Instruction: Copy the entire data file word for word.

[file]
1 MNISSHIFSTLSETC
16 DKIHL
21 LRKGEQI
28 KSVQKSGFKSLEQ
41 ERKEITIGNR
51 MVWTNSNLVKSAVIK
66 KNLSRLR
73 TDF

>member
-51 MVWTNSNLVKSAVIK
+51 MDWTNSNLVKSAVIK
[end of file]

1 MNISSHIFSTLSETC
16 DKIHL
21 LRKGEQI
28 KSVQKSGFKSLEQ
41 ERKEITIGNR
51 MVWTNSNLVKSAVIK
66 KNLSRLR
73 TDF

>member
-51 MVWTNSNLVKSAVIK
+51 MDWTNSNLVKSAVIK